Ed Connor PhD
Professor of Neuroscience
Professor of Neuroscience
Neural population representation of a heart-shaped stimulus, derived from response rates of curvature/position-tuned cells in area V4. The left-hand horizontal axis represents boundary curvature, running from -0.3 (concave) through 0.0 (straight) to 1.0 (sharp convex). The right-hand horizontal axis represents object-centered position in degrees, with 0° corresponding to "right", 90° to "top", 180° to "left", and 270° to "bottom" relative to center of mass. The vertical axis (as well as color) represents response strength, derived by summing tuning functions across the cell population, with each cell's tuning function weighted by the cell's response to the heart-shaped stimulus. The surface contains two peaks near curvature 0.7 (broad convex) at positions 45° (upper right) and 135° (upper left), one peak at curvature 1.0 (sharp convex) and position 270° (bottom), and smaller peaks representing intervening concavities. These of course are the defining boundary features of a classic "heart" shape
• Deciphering neural population codes for structure, material, physics, utility
• Tracing neural algorithms for transforming images into visual information
• Using biological principles to advance deep network computer vision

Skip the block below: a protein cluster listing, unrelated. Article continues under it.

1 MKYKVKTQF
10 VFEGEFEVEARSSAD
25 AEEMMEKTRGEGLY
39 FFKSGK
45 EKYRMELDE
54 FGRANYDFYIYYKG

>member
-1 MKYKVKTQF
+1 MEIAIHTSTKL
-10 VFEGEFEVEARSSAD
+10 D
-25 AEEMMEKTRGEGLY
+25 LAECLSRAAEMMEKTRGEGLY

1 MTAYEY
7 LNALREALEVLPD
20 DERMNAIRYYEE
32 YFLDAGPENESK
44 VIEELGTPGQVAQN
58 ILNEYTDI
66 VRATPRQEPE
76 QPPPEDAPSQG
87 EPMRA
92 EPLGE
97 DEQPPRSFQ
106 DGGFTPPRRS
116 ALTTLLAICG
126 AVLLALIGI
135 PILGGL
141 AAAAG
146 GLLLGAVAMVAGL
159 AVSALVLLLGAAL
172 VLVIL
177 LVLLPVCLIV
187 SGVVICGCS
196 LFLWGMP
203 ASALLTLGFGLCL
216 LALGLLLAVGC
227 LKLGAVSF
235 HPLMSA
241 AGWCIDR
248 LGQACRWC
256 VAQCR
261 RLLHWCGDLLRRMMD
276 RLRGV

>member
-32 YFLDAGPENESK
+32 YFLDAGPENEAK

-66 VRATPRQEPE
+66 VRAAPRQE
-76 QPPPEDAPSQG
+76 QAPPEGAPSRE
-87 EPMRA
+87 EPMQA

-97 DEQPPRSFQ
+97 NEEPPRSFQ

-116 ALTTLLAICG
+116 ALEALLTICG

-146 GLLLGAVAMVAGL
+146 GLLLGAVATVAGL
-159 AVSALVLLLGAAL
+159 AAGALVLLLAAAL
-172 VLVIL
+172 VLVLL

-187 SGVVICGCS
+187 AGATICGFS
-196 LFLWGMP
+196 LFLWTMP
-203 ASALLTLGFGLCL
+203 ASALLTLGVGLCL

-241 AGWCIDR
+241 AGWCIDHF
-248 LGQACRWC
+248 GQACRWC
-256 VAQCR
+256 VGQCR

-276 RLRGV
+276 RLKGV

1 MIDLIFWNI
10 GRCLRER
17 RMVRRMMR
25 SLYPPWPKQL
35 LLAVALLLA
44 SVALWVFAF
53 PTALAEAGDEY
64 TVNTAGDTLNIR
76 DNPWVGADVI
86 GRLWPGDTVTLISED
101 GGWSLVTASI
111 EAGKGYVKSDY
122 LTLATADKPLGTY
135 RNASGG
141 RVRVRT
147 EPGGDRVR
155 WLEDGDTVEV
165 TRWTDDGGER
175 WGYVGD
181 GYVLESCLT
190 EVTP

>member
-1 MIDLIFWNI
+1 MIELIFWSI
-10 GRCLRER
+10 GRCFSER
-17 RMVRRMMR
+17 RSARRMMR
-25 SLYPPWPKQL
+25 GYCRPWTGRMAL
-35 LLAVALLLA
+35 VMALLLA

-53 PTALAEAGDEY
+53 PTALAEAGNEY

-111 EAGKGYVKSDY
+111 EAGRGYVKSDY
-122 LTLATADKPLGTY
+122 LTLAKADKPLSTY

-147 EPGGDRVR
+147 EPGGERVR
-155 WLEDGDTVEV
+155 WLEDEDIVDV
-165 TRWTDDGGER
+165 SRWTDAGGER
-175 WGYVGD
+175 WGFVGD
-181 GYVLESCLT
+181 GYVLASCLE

• Using coding principles to design prosthetic interfaces
Vision is your superpower. At a glance, you can tell where you are, what is around you, what just happened, and what is about to happen. You effortlessly perceive the precise 3D structure of things in your environment, at distances ranging from millimeters to miles. You know what things are called, how valuable they are, how old or new, fresh or rotten, strong or weak. You intuit their material, mechanical, and energetic properties, allowing you to anticipate and alter physical events. You effectively read the minds of other humans and animals based on tiny variations in facial configuration and body pose. A picture is worth many times a thousand words to you.
Our visual appreciation of the world emerges from networks of billions of neurons in the ventral visual pathway of the brain. Our lab studies neural information processing in the intermediate and higher level stages of this pathway. We want to understand how the ventral pathway transforms images into knowledge about the world. If we could decipher how the brain does this on the algorithmic level, we could use the same principles to build computer vision systems with human-like capabilities. We could develop prosthetic interfaces for blind patients that hijack the mechanisms of the ventral pathway to induce vivid visual experiences. And, we would understand the substrate for our rich, detailed, aesthetic experiences of the visual world.